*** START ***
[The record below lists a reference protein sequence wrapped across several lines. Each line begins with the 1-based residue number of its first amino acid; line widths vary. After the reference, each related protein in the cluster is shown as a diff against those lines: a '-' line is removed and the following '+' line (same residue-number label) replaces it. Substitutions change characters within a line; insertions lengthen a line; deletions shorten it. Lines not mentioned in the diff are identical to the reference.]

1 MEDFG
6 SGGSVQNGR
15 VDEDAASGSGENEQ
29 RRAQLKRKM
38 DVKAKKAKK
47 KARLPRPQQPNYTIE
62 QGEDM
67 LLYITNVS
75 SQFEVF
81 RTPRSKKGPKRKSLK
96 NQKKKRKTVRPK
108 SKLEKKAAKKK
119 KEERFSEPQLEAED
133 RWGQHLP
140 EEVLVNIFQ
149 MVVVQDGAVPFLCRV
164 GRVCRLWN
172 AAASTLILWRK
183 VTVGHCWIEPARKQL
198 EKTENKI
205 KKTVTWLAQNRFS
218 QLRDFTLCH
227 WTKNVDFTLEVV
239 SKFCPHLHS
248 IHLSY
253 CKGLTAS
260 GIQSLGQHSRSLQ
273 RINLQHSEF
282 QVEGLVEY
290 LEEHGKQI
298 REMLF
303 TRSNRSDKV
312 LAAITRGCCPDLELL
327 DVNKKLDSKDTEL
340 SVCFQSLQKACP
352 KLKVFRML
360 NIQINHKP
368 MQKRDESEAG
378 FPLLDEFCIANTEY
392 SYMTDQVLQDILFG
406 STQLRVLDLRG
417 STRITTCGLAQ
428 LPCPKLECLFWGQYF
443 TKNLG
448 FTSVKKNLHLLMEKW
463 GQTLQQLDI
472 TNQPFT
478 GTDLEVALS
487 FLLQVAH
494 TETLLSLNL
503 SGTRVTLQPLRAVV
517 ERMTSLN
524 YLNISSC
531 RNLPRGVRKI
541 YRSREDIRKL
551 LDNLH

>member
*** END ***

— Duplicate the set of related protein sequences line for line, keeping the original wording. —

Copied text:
[The record below lists a reference protein sequence wrapped across several lines. Each line begins with the 1-based residue number of its first amino acid; line widths vary. After the reference, each related protein in the cluster is shown as a diff against those lines: a '-' line is removed and the following '+' line (same residue-number label) replaces it. Substitutions change characters within a line; insertions lengthen a line; deletions shorten it. Lines not mentioned in the diff are identical to the reference.]

1 MEDFG
6 SGGSVQNGR
15 VDEDAASGSGENEQ
29 RRAQLKRKM
38 DVKAKKAKK
47 KARLPRPQQPNYTIE
62 QGEDM
67 LLYITNVS
75 SQFEVF
81 RTPRSKKGPKRKSLK
96 NQKKKRKTVRPK
108 SKLEKKAAKKK
119 KEERFSEPQLEAED
133 RWGQHLP
140 EEVLVNIFQ
149 MVVVQDGAVPFLCRV
164 GRVCRLWN
172 AAASTLILWRK
183 VTVGHCWIEPARKQL
198 EKTENKI
205 KKTVTWLAQNRFS
218 QLRDFTLCH
227 WTKNVDFTLEVV
239 SKFCPHLHS
248 IHLSY
253 CKGLTAS
260 GIQSLGQHSRSLQ
273 RINLQHSEF
282 QVEGLVEY
290 LEEHGKQI
298 REMLF
303 TRSNRSDKV
312 LAAITRGCCPDLELL
327 DVNKKLDSKDTEL
340 SVCFQSLQKACP
352 KLKVFRML
360 NIQINHKP
368 MQKRDESEAG
378 FPLLDEFCIANTEY
392 SYMTDQVLQDILFG
406 STQLRVLDLRG
417 STRITTCGLAQ
428 LPCPKLECLFWGQYF
443 TKNLG
448 FTSVKKNLHLLMEKW
463 GQTLQQLDI
472 TNQPFT
478 GTDLEVALS
487 FLLQVAH
494 TETLLSLNL
503 SGTRVTLQPLRAVV
517 ERMTSLN
524 YLNISSC
531 RNLPRGVRKI
541 YRSREDIRKL
551 LDNLH

>member